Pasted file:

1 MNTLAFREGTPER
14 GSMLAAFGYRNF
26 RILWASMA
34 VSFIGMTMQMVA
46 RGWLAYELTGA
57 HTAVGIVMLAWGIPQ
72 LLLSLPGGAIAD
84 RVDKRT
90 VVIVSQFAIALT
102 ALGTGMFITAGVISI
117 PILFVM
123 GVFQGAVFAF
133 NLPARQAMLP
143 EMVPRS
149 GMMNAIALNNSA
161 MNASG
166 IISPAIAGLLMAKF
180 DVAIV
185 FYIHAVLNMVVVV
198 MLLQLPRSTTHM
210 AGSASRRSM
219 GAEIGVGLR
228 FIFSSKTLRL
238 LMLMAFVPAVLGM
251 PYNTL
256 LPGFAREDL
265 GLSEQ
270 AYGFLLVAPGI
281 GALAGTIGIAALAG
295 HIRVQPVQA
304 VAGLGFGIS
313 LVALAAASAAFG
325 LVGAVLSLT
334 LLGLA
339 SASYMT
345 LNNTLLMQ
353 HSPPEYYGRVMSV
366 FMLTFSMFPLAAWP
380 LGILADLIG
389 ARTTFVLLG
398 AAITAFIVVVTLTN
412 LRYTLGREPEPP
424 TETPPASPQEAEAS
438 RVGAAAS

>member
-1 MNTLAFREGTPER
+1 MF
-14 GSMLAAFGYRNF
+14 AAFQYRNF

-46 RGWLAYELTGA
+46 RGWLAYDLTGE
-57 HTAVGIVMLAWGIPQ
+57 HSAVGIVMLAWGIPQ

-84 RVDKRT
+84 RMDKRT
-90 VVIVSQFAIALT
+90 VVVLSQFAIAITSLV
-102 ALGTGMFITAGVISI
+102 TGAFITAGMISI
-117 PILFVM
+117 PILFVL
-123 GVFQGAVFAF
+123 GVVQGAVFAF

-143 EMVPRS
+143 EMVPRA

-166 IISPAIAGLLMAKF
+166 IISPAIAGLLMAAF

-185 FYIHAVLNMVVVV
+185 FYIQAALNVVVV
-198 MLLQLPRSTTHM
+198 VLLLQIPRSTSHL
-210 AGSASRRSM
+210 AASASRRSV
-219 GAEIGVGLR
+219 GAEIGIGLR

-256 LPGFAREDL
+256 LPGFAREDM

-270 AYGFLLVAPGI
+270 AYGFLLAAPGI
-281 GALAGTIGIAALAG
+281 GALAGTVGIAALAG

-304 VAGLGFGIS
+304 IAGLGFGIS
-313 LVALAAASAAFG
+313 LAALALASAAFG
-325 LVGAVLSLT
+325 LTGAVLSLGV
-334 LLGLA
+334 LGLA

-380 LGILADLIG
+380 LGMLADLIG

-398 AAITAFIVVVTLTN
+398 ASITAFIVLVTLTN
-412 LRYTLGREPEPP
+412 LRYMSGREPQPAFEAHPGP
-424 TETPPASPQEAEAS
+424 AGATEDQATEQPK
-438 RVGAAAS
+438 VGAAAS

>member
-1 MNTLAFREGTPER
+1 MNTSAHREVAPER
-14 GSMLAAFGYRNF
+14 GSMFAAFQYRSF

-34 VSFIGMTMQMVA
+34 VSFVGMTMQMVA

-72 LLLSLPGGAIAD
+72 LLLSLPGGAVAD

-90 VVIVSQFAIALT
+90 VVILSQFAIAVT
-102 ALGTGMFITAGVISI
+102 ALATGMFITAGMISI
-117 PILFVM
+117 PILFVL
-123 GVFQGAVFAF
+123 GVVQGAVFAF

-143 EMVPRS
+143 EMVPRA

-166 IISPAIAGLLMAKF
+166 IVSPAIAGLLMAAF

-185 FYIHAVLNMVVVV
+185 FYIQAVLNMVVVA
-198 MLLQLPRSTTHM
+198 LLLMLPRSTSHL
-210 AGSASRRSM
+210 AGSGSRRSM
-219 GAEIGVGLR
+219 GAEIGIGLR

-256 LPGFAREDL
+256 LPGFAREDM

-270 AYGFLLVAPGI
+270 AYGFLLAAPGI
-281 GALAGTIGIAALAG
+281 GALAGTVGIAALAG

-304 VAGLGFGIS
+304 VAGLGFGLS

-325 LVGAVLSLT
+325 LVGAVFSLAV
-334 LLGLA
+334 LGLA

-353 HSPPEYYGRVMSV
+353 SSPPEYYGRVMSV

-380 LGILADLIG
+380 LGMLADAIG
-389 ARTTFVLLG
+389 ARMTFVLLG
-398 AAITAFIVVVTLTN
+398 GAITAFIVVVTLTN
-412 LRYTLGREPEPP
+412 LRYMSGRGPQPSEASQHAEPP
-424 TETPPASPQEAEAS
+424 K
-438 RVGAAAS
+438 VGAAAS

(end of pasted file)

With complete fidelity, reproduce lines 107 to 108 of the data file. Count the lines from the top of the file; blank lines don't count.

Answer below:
-72 LLLSLPGGAIAD
+72 LLLSLPGGAVAD